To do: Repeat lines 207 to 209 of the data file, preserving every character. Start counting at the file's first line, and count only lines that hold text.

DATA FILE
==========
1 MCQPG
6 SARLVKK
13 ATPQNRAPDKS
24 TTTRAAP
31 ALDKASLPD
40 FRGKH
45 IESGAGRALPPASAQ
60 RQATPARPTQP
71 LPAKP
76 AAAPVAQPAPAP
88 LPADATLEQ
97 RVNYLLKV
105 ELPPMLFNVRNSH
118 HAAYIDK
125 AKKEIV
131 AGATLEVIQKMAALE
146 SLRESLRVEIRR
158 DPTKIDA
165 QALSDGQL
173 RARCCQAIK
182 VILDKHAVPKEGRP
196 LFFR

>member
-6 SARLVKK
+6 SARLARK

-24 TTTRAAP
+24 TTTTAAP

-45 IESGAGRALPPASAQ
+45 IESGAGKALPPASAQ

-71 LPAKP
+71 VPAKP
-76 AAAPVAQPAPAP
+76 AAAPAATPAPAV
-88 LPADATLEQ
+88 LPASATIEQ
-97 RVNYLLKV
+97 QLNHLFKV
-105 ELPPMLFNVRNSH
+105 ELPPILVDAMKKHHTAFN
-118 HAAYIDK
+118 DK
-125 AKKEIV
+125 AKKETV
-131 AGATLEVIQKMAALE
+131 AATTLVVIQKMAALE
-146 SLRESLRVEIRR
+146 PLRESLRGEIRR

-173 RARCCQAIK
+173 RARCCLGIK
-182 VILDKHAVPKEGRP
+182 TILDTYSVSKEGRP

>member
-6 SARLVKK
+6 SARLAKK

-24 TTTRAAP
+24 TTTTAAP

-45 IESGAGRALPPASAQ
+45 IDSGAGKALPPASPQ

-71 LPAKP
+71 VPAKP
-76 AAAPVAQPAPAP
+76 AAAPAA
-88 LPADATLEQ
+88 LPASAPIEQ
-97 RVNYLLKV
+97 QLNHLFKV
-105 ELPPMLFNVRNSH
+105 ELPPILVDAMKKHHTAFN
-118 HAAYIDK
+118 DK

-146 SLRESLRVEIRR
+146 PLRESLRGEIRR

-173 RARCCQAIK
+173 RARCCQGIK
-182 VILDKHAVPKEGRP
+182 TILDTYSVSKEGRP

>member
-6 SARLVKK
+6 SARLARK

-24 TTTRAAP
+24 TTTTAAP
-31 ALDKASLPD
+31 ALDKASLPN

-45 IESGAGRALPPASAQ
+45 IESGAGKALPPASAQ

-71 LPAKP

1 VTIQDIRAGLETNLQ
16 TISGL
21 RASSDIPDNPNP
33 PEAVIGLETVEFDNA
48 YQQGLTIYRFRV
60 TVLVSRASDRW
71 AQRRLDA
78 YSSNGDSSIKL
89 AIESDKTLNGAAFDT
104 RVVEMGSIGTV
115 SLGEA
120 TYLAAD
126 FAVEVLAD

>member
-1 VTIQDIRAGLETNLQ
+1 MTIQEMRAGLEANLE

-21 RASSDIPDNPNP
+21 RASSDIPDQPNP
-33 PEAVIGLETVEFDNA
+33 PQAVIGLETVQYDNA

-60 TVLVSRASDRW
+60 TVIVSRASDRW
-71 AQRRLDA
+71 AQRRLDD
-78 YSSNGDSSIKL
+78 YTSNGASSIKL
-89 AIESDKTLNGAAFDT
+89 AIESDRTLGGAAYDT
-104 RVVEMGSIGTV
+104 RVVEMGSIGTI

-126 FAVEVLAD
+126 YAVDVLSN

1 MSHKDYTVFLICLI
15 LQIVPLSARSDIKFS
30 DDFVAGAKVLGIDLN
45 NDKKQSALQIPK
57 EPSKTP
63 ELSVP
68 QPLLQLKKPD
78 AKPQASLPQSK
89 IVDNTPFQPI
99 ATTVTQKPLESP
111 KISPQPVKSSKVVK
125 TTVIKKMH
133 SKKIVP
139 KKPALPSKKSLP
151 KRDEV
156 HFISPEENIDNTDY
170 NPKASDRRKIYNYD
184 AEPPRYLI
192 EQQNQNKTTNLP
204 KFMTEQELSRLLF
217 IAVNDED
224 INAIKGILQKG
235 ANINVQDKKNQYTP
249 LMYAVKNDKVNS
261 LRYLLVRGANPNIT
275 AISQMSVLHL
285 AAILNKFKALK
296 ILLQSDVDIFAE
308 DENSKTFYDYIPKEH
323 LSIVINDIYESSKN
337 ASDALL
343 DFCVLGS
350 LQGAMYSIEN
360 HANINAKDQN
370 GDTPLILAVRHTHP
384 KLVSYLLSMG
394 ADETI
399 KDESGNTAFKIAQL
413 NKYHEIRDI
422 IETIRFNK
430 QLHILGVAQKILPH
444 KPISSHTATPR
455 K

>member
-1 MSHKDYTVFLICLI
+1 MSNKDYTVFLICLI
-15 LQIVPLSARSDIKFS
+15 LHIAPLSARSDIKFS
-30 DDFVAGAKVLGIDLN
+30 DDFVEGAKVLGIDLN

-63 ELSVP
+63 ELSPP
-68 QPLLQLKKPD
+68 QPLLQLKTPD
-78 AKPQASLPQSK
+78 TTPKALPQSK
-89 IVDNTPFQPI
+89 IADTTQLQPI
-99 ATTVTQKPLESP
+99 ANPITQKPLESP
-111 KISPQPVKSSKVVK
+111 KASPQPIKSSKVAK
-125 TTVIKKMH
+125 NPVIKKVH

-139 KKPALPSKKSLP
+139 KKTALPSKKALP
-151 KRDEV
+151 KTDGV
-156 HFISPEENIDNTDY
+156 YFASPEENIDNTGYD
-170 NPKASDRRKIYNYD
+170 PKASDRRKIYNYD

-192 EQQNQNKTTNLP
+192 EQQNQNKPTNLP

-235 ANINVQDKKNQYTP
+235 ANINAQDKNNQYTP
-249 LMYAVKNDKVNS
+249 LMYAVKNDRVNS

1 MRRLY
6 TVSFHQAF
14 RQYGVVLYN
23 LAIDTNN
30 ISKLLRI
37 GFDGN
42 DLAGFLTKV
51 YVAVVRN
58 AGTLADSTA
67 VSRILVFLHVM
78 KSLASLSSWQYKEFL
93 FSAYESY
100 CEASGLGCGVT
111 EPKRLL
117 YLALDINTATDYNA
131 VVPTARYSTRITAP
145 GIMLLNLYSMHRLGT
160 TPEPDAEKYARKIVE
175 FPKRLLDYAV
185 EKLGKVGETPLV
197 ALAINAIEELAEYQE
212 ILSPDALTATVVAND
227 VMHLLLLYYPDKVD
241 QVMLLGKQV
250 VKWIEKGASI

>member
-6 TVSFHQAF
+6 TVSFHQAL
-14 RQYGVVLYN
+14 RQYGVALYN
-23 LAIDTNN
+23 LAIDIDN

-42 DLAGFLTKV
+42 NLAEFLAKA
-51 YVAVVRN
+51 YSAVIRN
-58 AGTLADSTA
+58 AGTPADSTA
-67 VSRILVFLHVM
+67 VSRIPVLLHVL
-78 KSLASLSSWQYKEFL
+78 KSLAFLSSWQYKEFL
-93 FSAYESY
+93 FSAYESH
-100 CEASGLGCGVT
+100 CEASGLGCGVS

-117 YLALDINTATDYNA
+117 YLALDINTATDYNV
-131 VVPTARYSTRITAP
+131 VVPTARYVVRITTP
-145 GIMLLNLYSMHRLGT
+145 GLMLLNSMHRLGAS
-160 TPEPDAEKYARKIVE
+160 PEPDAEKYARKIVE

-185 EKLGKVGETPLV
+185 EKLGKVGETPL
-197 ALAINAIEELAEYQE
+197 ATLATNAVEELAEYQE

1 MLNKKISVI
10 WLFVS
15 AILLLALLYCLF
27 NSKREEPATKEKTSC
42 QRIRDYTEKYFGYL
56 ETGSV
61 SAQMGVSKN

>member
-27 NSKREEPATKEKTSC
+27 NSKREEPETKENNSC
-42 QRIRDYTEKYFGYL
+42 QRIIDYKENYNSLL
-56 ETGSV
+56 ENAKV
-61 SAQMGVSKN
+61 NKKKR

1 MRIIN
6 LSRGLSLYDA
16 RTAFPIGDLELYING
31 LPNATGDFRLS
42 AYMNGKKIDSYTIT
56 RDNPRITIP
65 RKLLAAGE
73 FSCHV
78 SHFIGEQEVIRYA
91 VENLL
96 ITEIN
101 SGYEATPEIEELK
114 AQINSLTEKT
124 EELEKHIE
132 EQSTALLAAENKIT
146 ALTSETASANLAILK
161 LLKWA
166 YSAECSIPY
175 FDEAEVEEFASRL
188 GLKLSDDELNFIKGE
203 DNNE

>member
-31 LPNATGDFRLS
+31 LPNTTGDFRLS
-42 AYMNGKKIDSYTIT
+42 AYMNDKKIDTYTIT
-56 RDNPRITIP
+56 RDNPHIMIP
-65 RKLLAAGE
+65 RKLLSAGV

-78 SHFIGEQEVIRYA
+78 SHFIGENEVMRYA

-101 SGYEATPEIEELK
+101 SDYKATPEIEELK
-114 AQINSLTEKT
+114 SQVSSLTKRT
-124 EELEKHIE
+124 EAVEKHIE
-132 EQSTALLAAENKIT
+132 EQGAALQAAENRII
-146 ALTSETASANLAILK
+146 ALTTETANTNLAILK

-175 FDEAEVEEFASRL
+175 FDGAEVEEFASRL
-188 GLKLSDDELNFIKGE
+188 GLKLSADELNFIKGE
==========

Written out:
78 KSLASLSSWQYKEFL
93 FSAYESY
100 CEASGLGCGVT